I was very impressed that the BBC, which isn't known for being at all sympathetic to Jews, Judaism and Israel, is promoting a movie about Csanad Szegedi.
Madeleine Albright when she was confronted with her Jewish background.
A leading member of a Hungarian anti-Semitic party, notorious for his provocative comments about Jews has discovered that he is a Jew himself.Ultra nationalist Csanad Szegedi of the far-right Jobbik Party had accused Jews of ‘buying up’ the country, railed about the ‘Jewishness’ of the political elite and claimed Jews were desecrating national symbols. That was until it was revealed that his grandmother was a survivor of Auschwitz death camp and his grandfather was a forced labour camp veteran.
Read more: http://www.dailymail.co.uk/news/article-2188722/Anti-Semitic-politician-Csanad-Szegedi-discovers-Jewish-heritage.html#ixzz4APMYhUBl Follow us: @MailOnline on Twitter | DailyMail on Facebook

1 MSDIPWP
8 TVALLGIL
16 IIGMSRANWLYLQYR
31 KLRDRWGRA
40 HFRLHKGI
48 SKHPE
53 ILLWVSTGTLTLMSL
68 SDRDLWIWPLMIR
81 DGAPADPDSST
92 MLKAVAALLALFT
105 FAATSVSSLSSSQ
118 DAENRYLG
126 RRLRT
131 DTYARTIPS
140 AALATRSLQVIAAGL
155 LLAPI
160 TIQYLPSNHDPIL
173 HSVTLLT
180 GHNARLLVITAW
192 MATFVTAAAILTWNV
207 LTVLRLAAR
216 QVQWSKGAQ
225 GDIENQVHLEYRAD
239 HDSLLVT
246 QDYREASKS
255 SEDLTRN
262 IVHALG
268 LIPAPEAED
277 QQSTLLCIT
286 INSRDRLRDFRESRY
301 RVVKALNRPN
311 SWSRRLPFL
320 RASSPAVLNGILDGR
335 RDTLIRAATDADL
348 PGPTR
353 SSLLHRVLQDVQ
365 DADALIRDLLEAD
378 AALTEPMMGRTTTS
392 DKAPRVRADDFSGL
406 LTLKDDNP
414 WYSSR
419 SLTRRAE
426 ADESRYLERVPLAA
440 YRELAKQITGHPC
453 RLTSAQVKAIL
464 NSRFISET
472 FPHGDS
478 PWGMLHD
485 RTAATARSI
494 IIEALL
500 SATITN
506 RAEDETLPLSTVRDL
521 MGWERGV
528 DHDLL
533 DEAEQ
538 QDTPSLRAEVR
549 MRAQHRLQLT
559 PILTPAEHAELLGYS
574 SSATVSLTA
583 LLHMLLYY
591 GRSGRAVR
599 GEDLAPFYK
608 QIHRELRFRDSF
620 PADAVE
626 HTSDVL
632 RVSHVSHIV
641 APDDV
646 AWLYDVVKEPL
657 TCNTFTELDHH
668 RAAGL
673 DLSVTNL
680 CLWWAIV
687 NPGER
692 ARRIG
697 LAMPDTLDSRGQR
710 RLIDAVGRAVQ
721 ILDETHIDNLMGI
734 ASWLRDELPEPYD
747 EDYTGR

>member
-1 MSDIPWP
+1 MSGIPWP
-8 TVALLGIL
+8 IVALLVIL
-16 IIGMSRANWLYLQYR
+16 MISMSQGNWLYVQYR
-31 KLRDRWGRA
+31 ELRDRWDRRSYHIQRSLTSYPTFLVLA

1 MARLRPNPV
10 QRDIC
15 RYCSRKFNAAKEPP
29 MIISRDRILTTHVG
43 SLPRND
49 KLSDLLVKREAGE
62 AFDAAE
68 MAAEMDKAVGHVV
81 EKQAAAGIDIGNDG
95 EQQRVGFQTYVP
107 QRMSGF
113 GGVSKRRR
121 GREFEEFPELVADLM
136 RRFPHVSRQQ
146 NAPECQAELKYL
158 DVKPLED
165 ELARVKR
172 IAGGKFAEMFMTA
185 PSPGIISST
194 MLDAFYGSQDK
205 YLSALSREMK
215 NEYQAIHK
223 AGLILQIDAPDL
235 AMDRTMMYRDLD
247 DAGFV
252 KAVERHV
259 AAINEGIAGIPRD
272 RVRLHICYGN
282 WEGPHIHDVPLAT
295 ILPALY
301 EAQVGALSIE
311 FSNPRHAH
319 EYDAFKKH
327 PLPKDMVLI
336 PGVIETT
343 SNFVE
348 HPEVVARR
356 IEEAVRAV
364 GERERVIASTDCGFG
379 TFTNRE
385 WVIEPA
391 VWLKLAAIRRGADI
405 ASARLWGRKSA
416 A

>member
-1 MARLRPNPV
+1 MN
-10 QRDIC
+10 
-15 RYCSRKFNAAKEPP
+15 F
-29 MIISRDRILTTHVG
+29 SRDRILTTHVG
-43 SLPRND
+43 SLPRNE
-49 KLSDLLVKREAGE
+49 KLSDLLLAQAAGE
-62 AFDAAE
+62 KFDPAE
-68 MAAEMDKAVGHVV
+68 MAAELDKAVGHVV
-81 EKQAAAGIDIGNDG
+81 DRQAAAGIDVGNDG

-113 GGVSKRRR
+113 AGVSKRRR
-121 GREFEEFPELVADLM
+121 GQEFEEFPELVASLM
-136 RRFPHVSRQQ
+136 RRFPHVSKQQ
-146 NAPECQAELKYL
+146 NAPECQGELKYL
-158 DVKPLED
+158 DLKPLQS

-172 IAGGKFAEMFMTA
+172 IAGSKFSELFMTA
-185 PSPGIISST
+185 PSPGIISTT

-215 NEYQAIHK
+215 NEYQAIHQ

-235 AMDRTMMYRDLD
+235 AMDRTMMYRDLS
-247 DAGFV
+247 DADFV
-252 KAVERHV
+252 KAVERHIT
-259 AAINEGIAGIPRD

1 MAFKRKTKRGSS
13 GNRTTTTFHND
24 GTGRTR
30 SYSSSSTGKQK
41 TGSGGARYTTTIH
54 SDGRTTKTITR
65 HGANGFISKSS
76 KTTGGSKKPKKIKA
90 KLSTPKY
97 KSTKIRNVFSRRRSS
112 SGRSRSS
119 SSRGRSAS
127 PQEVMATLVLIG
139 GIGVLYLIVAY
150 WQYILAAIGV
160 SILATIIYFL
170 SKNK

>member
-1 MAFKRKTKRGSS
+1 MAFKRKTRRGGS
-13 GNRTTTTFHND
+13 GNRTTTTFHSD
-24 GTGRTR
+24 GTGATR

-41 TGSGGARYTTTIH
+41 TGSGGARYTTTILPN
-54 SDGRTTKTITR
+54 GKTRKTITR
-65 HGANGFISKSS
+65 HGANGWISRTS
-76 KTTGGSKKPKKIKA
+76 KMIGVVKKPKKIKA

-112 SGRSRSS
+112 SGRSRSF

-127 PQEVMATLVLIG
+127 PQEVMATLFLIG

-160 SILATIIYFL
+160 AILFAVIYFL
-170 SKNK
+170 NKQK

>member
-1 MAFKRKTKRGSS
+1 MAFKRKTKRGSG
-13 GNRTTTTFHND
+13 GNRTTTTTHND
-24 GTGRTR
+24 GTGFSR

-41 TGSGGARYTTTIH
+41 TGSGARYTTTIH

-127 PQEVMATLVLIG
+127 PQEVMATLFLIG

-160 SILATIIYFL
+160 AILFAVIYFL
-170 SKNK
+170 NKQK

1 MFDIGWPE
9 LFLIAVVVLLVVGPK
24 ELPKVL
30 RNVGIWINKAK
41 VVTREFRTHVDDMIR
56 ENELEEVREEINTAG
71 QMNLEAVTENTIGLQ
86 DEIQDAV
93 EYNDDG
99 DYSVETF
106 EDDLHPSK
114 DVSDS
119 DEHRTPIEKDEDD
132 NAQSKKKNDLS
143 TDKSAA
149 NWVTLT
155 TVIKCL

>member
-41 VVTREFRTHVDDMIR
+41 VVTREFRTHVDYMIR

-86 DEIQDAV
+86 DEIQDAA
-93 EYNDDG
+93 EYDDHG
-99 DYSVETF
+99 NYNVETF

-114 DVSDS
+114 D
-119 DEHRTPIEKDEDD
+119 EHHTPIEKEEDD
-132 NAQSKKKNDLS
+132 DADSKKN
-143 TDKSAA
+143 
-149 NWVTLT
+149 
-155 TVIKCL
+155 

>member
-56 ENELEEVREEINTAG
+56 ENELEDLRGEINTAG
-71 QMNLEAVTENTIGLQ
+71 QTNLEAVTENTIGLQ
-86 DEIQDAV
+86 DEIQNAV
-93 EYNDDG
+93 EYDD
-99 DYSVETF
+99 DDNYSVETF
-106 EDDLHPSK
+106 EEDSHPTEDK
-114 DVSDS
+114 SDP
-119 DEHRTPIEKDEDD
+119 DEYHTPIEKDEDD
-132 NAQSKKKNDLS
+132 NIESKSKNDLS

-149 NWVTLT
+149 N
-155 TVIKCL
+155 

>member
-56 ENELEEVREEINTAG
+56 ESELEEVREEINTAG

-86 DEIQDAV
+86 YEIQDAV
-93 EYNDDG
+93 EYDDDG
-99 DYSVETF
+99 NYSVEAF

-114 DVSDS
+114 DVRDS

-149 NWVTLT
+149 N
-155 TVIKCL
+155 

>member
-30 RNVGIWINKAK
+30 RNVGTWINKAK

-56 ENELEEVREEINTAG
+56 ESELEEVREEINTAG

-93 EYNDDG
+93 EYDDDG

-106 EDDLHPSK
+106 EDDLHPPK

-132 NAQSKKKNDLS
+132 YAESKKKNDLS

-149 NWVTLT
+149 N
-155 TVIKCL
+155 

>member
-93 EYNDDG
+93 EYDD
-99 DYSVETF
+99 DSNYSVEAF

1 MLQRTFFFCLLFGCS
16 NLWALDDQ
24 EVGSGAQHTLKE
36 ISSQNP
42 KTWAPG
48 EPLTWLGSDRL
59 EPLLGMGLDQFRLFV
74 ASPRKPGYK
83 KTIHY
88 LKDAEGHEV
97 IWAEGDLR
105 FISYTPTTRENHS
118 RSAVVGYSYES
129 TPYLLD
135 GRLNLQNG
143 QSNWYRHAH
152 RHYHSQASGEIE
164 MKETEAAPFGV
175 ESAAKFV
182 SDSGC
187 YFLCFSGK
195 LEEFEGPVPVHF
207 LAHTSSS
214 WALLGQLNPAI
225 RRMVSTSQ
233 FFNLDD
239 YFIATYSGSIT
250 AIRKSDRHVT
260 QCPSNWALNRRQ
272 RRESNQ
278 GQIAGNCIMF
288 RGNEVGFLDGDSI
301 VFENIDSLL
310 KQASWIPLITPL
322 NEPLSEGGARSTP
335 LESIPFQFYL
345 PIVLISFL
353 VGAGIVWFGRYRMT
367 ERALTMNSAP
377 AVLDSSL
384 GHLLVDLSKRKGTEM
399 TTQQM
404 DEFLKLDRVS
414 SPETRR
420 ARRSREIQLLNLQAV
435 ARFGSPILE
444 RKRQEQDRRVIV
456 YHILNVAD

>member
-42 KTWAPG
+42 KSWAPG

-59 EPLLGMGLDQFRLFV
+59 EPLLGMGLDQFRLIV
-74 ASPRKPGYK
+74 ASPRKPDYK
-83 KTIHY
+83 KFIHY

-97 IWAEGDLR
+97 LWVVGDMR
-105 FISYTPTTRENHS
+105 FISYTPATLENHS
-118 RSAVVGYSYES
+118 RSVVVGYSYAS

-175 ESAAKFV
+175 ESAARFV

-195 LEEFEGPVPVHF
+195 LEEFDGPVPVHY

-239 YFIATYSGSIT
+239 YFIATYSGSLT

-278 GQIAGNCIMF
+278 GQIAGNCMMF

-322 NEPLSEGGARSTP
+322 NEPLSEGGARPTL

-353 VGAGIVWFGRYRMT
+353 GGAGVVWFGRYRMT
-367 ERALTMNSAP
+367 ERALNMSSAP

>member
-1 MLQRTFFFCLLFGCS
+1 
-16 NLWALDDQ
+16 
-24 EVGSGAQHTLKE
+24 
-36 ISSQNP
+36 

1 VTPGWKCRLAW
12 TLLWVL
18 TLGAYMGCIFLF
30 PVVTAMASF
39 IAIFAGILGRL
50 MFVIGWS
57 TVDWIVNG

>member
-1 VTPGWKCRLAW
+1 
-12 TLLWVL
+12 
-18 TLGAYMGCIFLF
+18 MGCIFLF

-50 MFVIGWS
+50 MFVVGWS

"Also, the whole aspect of charity and forgiveness and generosity — these are common in all religions as far as I can tell. It’s interesting, I was always the most most religious member of my family. ... Even as a little girl, I played priest. I really find there is a comfort in religion and it doesn’t matter which of the various traditions, it’s a similar aspect. ... The thing that makes me the saddest is the divisions created by religion when it should be the opposite. ... I look for the common threads rather than the divisive ones." Madeleine Albright, HuffPostWhat I find most telling, most different in these two people is their general philosophy in life. It's pretty obvious that Csanad Szegedi, as antisemite, lehavdil (to differentiate,) and later as Torah Observant Jew believes there's one right, while Albright goes for her version of general spirituality, no true religion.
Just curious. Are you the "one right" or "many rights" type of person? I know what I am.